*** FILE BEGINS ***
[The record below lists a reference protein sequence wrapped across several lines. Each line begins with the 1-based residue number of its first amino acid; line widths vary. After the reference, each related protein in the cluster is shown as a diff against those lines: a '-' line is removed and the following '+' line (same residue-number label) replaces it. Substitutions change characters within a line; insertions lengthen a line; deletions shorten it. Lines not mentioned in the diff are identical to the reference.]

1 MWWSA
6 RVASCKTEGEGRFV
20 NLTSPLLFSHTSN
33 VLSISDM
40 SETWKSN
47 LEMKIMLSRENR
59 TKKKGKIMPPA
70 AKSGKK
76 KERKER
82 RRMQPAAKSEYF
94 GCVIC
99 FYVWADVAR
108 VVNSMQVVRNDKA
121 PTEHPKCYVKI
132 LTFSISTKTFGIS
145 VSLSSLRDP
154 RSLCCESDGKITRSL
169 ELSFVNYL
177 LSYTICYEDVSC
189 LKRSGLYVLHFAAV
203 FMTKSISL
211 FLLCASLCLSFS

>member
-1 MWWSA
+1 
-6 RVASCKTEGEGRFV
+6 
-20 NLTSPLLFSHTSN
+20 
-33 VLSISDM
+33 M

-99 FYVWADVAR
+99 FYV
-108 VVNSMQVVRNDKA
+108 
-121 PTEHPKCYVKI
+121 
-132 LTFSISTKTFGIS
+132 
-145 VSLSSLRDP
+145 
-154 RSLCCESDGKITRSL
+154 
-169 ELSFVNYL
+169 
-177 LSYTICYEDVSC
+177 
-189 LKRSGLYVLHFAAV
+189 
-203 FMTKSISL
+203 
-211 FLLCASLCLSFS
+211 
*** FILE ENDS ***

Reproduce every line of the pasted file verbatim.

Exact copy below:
[The record below lists a reference protein sequence wrapped across several lines. Each line begins with the 1-based residue number of its first amino acid; line widths vary. After the reference, each related protein in the cluster is shown as a diff against those lines: a '-' line is removed and the following '+' line (same residue-number label) replaces it. Substitutions change characters within a line; insertions lengthen a line; deletions shorten it. Lines not mentioned in the diff are identical to the reference.]

1 MWWSA
6 RVASCKTEGEGRFV
20 NLTSPLLFSHTSN
33 VLSISDM
40 SETWKSN
47 LEMKIMLSRENR
59 TKKKGKIMPPA
70 AKSGKK
76 KERKER
82 RRMQPAAKSEYF
94 GCVIC
99 FYVWADVAR
108 VVNSMQVVRNDKA
121 PTEHPKCYVKI
132 LTFSISTKTFGIS
145 VSLSSLRDP
154 RSLCCESDGKITRSL
169 ELSFVNYL
177 LSYTICYEDVSC
189 LKRSGLYVLHFAAV
203 FMTKSISL
211 FLLCASLCLSFS

>member
-1 MWWSA
+1 
-6 RVASCKTEGEGRFV
+6 
-20 NLTSPLLFSHTSN
+20 
-33 VLSISDM
+33 M

-99 FYVWADVAR
+99 FYV
-108 VVNSMQVVRNDKA
+108 
-121 PTEHPKCYVKI
+121 
-132 LTFSISTKTFGIS
+132 
-145 VSLSSLRDP
+145 
-154 RSLCCESDGKITRSL
+154 
-169 ELSFVNYL
+169 
-177 LSYTICYEDVSC
+177 
-189 LKRSGLYVLHFAAV
+189 
-203 FMTKSISL
+203 
-211 FLLCASLCLSFS
+211 